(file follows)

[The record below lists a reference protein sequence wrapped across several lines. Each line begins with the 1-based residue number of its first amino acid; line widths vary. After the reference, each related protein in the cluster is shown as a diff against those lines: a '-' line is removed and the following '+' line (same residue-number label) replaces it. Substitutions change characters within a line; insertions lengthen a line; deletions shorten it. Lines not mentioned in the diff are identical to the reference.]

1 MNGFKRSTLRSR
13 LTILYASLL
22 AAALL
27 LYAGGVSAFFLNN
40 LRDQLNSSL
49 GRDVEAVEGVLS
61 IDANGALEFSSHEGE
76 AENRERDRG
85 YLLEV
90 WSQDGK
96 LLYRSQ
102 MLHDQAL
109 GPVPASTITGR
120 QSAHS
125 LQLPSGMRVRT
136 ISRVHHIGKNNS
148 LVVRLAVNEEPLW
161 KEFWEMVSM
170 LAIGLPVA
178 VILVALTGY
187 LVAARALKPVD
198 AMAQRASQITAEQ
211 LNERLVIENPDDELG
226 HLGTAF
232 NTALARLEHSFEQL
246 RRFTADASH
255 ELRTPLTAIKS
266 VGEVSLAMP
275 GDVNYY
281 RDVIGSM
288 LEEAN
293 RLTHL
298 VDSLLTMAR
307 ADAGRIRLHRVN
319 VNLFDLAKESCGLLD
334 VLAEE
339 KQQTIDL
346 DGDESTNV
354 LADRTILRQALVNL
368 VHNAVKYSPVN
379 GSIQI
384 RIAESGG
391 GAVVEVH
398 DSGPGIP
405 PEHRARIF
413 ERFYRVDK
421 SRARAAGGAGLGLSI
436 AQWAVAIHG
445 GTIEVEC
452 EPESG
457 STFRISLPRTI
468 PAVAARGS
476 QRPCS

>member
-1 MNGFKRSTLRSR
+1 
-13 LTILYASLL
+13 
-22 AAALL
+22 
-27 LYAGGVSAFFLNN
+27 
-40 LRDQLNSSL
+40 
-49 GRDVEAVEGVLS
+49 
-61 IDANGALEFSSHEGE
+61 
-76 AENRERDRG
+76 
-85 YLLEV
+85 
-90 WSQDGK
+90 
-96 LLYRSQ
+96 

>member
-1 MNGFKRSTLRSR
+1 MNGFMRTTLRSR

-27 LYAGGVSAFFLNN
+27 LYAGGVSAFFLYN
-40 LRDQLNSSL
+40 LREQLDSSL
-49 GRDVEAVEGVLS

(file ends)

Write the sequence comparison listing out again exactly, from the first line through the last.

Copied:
[The record below lists a reference protein sequence wrapped across several lines. Each line begins with the 1-based residue number of its first amino acid; line widths vary. After the reference, each related protein in the cluster is shown as a diff against those lines: a '-' line is removed and the following '+' line (same residue-number label) replaces it. Substitutions change characters within a line; insertions lengthen a line; deletions shorten it. Lines not mentioned in the diff are identical to the reference.]

1 MNGFKRSTLRSR
13 LTILYASLL
22 AAALL
27 LYAGGVSAFFLNN
40 LRDQLNSSL
49 GRDVEAVEGVLS
61 IDANGALEFSSHEGE
76 AENRERDRG
85 YLLEV
90 WSQDGK
96 LLYRSQ
102 MLHDQAL
109 GPVPASTITGR
120 QSAHS
125 LQLPSGMRVRT
136 ISRVHHIGKNNS
148 LVVRLAVNEEPLW
161 KEFWEMVSM
170 LAIGLPVA
178 VILVALTGY
187 LVAARALKPVD
198 AMAQRASQITAEQ
211 LNERLVIENPDDELG
226 HLGTAF
232 NTALARLEHSFEQL
246 RRFTADASH
255 ELRTPLTAIKS
266 VGEVSLAMP
275 GDVNYY
281 RDVIGSM
288 LEEAN
293 RLTHL
298 VDSLLTMAR
307 ADAGRIRLHRVN
319 VNLFDLAKESCGLLD
334 VLAEE
339 KQQTIDL
346 DGDESTNV
354 LADRTILRQALVNL
368 VHNAVKYSPVN
379 GSIQI
384 RIAESGG
391 GAVVEVH
398 DSGPGIP
405 PEHRARIF
413 ERFYRVDK
421 SRARAAGGAGLGLSI
436 AQWAVAIHG
445 GTIEVEC
452 EPESG
457 STFRISLPRTI
468 PAVAARGS
476 QRPCS

>member
-1 MNGFKRSTLRSR
+1 
-13 LTILYASLL
+13 
-22 AAALL
+22 
-27 LYAGGVSAFFLNN
+27 
-40 LRDQLNSSL
+40 
-49 GRDVEAVEGVLS
+49 
-61 IDANGALEFSSHEGE
+61 
-76 AENRERDRG
+76 
-85 YLLEV
+85 
-90 WSQDGK
+90 
-96 LLYRSQ
+96 

>member
-1 MNGFKRSTLRSR
+1 MNGFMRTTLRSR

-27 LYAGGVSAFFLNN
+27 LYAGGVSAFFLYN
-40 LRDQLNSSL
+40 LREQLDSSL
-49 GRDVEAVEGVLS